While COVID-19 has shut down many other outdoor programs throughout the country, it’s proven to be a boon for slalom kayakers — especially younger ones, members of Team Colorado — at Lyons, Colo.’s whitewater park on the South St. Vrain River.
“We shut down for a while as the club respected social distancing guidelines,” says local ringleader Scott Shipley, a three-time World Cup Slalom Champion and owner of whitewater park design firm S20 Designs, which designed and built the park “But once restrictions eased and groups under 10 were allowed, Team Colorado came back in force — especially because a bunch of older kids returned home, who helped coach.”
Helping this year’s cause was Jocelyn Coggan, who returned from school in Charlotte, NC, to return home during the pandemic and ended up coaching. “She’s been great,” says Shipley. “She grew up in the club, and helped out a lot this year.”
Aside from the kids, perhaps no one has been happier for the extra help than head coach Liam Malakoff, 27, a C-1 paddler who moved to the Front Range from Washington, D.C., three years ago.
“A few kids were seniors and graduated, but stuck around and coached because of COVID,” says Malakoff, crediting Hunter Keeley as another graduate donning the coaching cap. “We’ve also had some who retuned home due to the pandemic and have been helping out. So it’s been great.”
With the help of Coggan, Malakoff and others, Shipley even hosted several “summer camps” this year, with paddlers meeting in his back yard in groups of four and then walking over to the river. “They went in as guppies, and came away as pretty good paddlers,” he says, adding that Luca Bahn even went on to race this year’s FIBArk downriver race, postponed until August, at the ripe age of 12.
Founded by former slalom paddler Nate Lord, Team Colorado historically has kept kids paddling slalom throughout the summer after participating in it through the nearby Dawson School, whose slalom program only lasts through the school year.
And they, and their parents, are eager for the continued practice and coaching, especially later in the summer when other area waterways dry up. “We have about a 100-yard section of river where the Big Thompson Ditch comes in, which adds about 175 cfs to the course for a short stretch before the water gets diverted again, so it works out great,” says Shipley.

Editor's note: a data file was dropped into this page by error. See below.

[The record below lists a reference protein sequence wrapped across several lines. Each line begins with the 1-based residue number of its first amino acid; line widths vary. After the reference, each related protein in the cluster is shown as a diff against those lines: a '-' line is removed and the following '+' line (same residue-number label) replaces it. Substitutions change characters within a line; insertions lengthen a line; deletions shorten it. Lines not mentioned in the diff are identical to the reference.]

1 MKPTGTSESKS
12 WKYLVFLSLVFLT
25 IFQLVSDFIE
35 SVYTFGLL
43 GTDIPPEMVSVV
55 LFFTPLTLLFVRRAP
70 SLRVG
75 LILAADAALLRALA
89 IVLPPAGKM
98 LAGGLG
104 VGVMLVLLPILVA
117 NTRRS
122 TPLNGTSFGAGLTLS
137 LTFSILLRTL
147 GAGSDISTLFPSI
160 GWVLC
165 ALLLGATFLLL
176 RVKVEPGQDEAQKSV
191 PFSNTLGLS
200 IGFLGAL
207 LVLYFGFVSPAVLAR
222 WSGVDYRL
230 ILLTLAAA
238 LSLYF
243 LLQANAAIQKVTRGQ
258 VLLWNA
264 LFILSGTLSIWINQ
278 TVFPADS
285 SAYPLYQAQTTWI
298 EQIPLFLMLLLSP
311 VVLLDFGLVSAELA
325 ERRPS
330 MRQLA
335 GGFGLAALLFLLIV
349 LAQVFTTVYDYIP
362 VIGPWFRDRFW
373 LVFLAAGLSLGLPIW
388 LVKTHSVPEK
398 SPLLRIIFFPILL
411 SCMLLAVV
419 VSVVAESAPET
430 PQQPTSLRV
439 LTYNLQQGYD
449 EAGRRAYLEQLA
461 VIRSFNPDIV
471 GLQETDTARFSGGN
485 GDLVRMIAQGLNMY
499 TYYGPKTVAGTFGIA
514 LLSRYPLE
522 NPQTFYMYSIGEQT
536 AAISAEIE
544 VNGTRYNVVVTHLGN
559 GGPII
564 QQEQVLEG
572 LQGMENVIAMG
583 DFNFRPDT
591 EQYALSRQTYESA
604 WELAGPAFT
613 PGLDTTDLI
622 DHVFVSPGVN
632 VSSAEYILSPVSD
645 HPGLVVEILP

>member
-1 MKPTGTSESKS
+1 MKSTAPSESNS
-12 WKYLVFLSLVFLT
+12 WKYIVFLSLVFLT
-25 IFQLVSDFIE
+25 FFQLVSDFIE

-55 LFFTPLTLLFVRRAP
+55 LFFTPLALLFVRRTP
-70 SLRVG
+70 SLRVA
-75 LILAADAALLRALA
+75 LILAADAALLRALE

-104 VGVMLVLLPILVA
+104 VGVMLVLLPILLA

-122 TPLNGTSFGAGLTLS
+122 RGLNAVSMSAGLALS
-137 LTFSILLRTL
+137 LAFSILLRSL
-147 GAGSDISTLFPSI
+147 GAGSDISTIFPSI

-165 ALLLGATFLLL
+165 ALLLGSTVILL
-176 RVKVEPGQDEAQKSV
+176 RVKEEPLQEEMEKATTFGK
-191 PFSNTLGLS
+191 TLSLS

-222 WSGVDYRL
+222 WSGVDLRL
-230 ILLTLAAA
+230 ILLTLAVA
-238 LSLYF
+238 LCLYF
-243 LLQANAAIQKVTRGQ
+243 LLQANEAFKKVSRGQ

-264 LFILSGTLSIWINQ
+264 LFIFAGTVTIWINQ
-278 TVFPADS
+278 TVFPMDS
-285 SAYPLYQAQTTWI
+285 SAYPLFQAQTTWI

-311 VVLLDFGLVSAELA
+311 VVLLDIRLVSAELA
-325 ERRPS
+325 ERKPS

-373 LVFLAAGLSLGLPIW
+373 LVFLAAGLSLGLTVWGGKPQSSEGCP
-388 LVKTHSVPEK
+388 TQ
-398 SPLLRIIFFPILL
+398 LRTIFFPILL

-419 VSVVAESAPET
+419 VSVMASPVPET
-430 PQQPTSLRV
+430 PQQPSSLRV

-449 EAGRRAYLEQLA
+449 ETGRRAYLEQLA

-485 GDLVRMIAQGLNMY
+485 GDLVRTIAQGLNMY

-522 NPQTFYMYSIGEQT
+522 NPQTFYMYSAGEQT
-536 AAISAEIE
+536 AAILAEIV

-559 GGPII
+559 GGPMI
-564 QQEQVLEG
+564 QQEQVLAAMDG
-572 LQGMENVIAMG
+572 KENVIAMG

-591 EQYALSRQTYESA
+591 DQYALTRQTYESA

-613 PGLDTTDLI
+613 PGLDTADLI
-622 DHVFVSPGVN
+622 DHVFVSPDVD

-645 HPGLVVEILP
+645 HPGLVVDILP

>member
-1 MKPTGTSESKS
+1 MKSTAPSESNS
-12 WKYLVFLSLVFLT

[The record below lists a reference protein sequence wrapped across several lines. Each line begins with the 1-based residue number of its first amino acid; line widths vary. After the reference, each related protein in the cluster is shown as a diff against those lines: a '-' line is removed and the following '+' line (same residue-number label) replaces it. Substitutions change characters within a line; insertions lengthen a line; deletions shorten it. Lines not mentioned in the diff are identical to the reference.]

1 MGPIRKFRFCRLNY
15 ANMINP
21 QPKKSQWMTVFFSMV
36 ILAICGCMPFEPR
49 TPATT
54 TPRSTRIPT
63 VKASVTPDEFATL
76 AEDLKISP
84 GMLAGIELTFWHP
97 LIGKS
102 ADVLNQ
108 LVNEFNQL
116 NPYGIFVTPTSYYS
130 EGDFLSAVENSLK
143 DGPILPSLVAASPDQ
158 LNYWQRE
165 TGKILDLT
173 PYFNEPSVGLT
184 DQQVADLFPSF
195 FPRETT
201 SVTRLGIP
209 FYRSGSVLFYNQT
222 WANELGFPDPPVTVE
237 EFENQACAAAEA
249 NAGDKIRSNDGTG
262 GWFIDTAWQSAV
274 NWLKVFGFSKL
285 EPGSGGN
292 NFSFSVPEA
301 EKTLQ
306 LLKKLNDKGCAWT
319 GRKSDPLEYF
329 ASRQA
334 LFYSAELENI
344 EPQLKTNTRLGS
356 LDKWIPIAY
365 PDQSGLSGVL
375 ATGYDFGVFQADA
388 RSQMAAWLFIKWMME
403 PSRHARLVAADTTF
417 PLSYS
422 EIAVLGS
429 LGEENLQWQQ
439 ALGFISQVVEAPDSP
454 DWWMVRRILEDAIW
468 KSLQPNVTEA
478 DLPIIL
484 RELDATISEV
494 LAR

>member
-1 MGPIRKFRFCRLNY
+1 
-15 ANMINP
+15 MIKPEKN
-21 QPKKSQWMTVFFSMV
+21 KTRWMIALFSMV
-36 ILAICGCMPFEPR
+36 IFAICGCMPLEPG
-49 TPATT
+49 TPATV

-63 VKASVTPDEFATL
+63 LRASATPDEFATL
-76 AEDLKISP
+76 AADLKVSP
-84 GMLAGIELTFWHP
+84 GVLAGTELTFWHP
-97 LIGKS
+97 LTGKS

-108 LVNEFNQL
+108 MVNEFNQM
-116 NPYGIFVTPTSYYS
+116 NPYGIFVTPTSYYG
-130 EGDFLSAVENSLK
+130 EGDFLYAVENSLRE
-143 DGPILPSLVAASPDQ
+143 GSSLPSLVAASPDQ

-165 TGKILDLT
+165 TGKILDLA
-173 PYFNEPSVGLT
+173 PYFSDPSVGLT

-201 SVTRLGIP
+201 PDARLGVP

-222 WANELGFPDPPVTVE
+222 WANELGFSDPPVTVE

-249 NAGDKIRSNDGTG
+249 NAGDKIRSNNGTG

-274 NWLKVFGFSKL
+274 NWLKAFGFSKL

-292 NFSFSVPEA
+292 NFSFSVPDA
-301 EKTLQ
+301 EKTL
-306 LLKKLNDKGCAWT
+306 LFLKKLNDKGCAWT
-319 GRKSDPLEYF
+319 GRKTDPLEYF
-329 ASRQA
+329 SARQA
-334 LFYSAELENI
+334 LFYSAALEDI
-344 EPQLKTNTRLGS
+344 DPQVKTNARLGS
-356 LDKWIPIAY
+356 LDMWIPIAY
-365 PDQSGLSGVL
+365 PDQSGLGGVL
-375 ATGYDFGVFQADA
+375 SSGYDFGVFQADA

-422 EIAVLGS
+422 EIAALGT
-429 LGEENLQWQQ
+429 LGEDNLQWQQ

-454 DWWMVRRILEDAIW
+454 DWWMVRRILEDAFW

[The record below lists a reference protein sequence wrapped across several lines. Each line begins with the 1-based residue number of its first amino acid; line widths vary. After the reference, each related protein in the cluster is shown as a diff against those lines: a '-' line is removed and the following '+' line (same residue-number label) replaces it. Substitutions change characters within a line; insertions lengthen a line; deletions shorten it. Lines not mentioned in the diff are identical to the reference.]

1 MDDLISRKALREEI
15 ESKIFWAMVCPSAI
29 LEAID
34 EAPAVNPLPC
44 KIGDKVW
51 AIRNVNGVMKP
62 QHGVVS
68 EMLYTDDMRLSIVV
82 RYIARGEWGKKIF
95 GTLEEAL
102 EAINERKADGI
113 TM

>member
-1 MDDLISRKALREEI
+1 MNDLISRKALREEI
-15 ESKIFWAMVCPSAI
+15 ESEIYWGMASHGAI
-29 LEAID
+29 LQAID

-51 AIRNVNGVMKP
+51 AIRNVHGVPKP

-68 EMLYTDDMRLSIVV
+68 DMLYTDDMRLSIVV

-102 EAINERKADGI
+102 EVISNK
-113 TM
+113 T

Like the waterway, the club has seen its ups and downs in terns of participants. Before the torrential floods of 2013 that destroyed the course, the club had up to 40 kids, Shipley says. But the course was wiped out for about four years before the city and S20 Designs rebuilt it, during which time “it lost some of is continuity.”
Now, as an unexpected consequence of COVID, it’s growing again. “Because of the pandemic, a lot of the older kids have returned home, and they’ve started paddling it again and coaching some of the younger kids,” says Shipley.
So many enrolled this year that organizers even rolled out an event they called the Quarantine Cup. Coaches created a course , posted it on FaceBook, and then let kids come out and paddle it with someone recording their time. With kids ranging in age from 9 to 16, this year’s Quarantine Cup winner was Kartik Raghavan.
“He’s a great paddler and loves it,” says Malakoff, hopping in his boat at the top of the course for another afternoon of coaching. “And this is a great place for them all to be able to practice.”